May 19, 2014

MSCs as the Workhorse of Regenerative Medicine - Part II - Orthopaedic Roundup

MSCs truly are the Workhorse of Regenerative Medicine, and their use in Orthopaedic applications is where clinical translation was initially imagined.  However, the robust signaling activity of MSCs has widened the range of clinical indications to include cardiac, vascular, and neurological regeneration, as well as immunological applications (eg. GVHD, Chron’s disease), and more recently, cancer therapies.  
It is thus not surprising that MSCs were a strong component of the annual meeting of the Orthopaedic Research Society in New Orleans, LA in March.  We were fortunate enough to attend this conference and see the vast amount of work being conducted in the orthopaedic tissue engineering arena.  Not surprising to us, there were many presentations on the use of MSCs for musculoskeletal tissue repair and regeneration.  Below is some of the MSC research that caught our eye.

ORS 2014 abstracts can be downloaded here.
Orthopaedics, Image from:

Tissue Engineered Periosteum Approaches to Heal Bone Allograft Transplants 
  • Michael Hoffman, Benoit Lab, University of Rochester
  • Transplantation of decellularized bone allografts seeded with both undifferentiated MSCs and MSCs differentiated to the osteogenic lineage lead to modulation of VEGF production and an increase in BMP2 production that resulted in an increase in torsional biomechanical graft host stability and rate of endochondral ossification compared to allograft alone and allograft seeded with undifferentiated MSCs alone.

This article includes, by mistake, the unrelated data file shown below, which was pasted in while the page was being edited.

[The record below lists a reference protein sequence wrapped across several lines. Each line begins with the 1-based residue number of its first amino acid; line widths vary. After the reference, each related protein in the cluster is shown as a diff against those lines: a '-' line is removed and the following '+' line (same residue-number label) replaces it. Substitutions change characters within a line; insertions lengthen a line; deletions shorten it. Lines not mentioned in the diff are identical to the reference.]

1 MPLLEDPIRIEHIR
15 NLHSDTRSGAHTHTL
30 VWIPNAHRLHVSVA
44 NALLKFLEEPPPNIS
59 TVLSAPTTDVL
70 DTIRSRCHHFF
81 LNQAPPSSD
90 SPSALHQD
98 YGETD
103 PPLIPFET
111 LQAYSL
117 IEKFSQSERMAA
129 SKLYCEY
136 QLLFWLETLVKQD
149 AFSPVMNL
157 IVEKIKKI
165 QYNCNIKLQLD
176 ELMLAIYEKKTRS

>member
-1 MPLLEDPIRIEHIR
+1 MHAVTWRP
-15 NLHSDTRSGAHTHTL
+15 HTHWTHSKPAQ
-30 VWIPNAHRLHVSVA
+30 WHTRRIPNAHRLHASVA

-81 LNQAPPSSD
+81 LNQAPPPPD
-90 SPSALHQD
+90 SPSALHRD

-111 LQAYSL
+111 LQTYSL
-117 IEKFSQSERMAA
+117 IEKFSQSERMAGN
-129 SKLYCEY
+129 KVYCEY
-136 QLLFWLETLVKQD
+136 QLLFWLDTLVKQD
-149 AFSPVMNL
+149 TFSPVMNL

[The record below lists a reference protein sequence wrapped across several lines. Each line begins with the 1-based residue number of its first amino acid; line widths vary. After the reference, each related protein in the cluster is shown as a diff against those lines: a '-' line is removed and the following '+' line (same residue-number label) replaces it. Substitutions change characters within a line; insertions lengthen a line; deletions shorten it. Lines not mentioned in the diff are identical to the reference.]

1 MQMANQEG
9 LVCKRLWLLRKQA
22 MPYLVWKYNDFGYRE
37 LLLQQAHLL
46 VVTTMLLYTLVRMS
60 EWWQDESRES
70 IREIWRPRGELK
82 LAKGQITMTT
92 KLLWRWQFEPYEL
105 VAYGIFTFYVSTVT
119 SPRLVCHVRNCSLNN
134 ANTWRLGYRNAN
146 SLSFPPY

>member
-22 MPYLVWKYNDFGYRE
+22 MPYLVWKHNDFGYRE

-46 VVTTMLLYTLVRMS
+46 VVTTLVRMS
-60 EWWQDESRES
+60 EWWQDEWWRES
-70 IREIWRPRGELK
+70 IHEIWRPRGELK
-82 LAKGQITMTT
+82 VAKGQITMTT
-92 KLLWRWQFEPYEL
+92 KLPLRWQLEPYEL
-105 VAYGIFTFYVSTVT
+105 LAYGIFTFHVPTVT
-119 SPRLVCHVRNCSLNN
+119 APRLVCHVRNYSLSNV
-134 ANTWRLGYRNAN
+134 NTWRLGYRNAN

• A related publication can be found here.

Anatomically Shaped, Vascularized Bone Grafts for Craniomaxillofacial Reconstruction
  • Joshua Temple, Grayson Lab, Johns Hopkins University
  • 3D printed porous scaffolds with correct anatomical features were successfully created to regenerate complex craniofacial deformities. Scaffolds containing adipose MSC aggregates formed extensive vascular networks as well as bone.  Implanted scaffolds demonstrated patent human vasculature and bone formation.
  • A related publication can be found here.

Anatomic Hypertrophic Cartilaginous Grafts For Whole Bone Tissue Engineering
  • Eamon Sheehy, Kelly Lab, Trinity College, Dublin
  • Alginate, chitosan and fibrin hydrogels seeded with MSCs were investigated for bone formation through endochondral ossification.  While all constructs underwent robust chondrogenesis in vitro, alginate supported the greatest degree of endochondral bone formation in vivo, with the establishment of a hematopoietic marrow component with evidence of blood vessel infiltration. Subsequently, anatomically correct, MSC-seeded alginate hydrogels were used as the osseous layer of an engineered phalanx construct, which successfully underwent spatially regulated endochondral ossification in vivo.
  • A related publication can be found here.